The Nevada Traveler: The sweet surprise that is Wilson Canyon

View of the West Walker River as it flows through the spectacular rock walls of Wilson Canyon.

View of the West Walker River as it flows through the spectacular rock walls of Wilson Canyon.

Wilson Canyon is a narrow rock passageway in the Singatse Range, which separates Smith Valley from Mason Valley in Western Nevada. Stretching some three miles, the canyon is an unexpected scenic treasure that is also popular with off-road vehicle enthusiasts.
The canyon’s spectacular reddish-gray-colored volcanic rock walls were carved by the West Walker River, which runs through the canyon before intersecting with the East Walker River a few miles to the east.
Located 13 miles southwest of Yerington, Wilson Canyon was named for brothers David and William “Uncle Billy” Wilson, who settled in the area in 1863.
David Wilson who was born in Ohio in 1829 and raised in Missouri, headed to California in 1850 to seek his fortune as a gold placer miner on the Yuba River. Three years later, he returned to Missouri and, in 1855, married Abigail Butler of Ohio.
Following service in the union army during the Civil War, David Wilson and his wife and family returned to the west, this time heading to Nevada, where his brother, William Wilson was mining.
The brothers settled in the Wilson Canyon/Mason Valley area, where David became a successful rancher, while William who had previously worked as a miner in Virginia City, continued to seek his fortunes in the region’s mountains.
In 1866, William struck it rich in the Pine Grove area. While David would spend the rest of his life in the Mason Valley area, becoming a prominent rancher and community leader, William made and eventually spent a fortune developing mining properties in Pine Grove.
William died nearly penniless in Pine Grove in 1911 at the age of 80. His brother, David, died four years later in the Mason Valley home of his friend, John McGowen, at the age of 85.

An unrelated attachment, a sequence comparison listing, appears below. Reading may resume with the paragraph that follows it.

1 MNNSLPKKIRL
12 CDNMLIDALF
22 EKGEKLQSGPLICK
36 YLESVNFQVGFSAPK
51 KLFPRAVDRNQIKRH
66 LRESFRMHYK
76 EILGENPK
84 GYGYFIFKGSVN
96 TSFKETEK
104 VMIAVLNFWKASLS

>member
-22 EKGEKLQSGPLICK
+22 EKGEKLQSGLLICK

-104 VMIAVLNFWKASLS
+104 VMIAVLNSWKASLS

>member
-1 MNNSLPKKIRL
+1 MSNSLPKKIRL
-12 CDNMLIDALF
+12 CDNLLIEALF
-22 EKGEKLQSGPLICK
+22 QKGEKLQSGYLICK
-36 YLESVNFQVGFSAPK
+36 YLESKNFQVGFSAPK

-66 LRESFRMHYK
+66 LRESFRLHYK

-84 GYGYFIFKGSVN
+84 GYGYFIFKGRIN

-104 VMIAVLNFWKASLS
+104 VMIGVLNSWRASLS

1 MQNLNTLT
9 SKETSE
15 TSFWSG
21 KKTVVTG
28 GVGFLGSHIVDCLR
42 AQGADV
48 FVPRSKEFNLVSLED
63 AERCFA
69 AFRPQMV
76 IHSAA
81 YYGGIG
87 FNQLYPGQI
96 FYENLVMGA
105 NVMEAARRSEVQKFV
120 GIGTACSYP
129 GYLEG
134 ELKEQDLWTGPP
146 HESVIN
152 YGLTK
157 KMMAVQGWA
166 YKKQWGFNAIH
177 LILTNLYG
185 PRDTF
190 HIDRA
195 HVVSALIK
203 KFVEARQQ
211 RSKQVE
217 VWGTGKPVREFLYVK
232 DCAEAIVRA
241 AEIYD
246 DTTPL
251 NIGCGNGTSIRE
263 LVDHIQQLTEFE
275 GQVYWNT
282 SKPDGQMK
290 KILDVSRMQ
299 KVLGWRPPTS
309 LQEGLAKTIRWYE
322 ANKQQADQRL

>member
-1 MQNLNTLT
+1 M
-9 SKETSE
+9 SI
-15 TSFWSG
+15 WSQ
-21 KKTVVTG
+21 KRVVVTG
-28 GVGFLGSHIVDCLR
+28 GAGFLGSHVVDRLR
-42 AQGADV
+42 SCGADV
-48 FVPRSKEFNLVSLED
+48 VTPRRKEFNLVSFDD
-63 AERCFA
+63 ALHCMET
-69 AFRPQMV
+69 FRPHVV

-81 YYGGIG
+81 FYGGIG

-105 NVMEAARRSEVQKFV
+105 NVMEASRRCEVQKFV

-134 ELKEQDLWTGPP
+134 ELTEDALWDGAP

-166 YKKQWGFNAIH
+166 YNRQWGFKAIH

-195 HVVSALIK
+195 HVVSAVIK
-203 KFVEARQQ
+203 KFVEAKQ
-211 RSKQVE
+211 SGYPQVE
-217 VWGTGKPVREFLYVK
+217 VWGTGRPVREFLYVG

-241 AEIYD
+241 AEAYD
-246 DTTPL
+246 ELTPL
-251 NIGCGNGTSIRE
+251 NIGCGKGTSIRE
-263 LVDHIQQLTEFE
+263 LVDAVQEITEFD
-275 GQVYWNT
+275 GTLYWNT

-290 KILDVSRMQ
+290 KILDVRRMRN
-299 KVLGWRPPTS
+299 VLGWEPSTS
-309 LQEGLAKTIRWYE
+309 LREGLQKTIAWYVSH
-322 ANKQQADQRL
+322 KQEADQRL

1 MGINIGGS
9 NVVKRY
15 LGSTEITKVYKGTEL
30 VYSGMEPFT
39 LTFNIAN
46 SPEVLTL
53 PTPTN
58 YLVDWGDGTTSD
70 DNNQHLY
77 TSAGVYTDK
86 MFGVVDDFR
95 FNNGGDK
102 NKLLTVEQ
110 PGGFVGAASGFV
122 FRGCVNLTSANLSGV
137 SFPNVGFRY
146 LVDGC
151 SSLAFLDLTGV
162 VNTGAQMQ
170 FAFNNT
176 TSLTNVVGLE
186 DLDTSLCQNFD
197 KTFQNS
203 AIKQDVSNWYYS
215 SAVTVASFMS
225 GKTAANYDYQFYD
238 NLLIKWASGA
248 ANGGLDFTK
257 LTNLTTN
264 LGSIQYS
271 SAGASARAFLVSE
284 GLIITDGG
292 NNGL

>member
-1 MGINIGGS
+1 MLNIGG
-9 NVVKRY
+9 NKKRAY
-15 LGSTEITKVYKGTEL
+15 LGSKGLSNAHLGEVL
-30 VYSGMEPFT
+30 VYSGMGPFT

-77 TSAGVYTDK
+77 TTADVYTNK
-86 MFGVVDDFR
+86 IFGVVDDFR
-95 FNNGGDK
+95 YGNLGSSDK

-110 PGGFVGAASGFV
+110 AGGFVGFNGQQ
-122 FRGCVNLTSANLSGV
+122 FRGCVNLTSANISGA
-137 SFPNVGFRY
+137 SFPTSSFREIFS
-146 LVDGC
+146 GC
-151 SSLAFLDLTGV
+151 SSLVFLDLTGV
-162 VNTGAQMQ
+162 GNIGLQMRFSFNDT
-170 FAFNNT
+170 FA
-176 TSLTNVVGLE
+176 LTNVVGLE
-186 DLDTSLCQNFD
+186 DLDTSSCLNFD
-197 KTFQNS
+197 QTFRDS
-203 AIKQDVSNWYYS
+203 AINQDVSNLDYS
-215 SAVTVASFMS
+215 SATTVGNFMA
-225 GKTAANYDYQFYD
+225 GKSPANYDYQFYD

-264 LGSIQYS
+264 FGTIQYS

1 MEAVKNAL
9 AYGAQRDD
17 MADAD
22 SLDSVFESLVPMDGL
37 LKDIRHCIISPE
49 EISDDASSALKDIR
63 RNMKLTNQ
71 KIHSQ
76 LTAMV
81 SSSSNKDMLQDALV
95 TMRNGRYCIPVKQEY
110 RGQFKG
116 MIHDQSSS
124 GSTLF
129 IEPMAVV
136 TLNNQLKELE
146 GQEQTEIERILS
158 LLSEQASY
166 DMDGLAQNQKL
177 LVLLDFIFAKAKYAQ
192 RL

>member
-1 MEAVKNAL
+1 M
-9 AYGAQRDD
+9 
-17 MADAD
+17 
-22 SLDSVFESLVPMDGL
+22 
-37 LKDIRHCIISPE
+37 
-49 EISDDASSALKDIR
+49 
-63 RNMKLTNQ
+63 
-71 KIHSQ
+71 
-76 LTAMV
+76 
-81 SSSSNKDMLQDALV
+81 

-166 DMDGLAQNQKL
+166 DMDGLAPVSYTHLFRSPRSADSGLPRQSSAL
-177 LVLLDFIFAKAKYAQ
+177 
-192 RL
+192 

An interesting side note is that in addition to his own sons, David Wilson took in and raised a young northern Paiute boy named Wovoka, who also took the name Jack Wilson. Wovoka would later become an important native American religious figure and leader, who started the Ghost Dance Movement in 1890.
From 1910 to the late 1940s, the Nevada Copper Belt Railroad line ran through the canyon.
In more recent decades, the Bureau of Land Management has maintained a recreation area for day-use and overnight camping, which is located at the western edge of the canyon. Camping is primitive with no utility hook-ups and on-site vault restrooms.
The recreation area is popular with all-terrain vehicle enthusiasts and dirt-bikers, who can travel on some three-and-a-half miles of trails in the area.
Additionally, the Wilson Canyon Nature Trail, developed in 2011 with assistance from the state of Nevada, Lyon County and local volunteers is a 3.5-mile loop that offers beautiful views of the area.
Lining the trail, which is rated moderate, are a handful of signs that help hikers identify various plants and animals (including mule deer, waterfowl and raptors, found in the area. You will also find petrified wood stumps and other fossils along the way.
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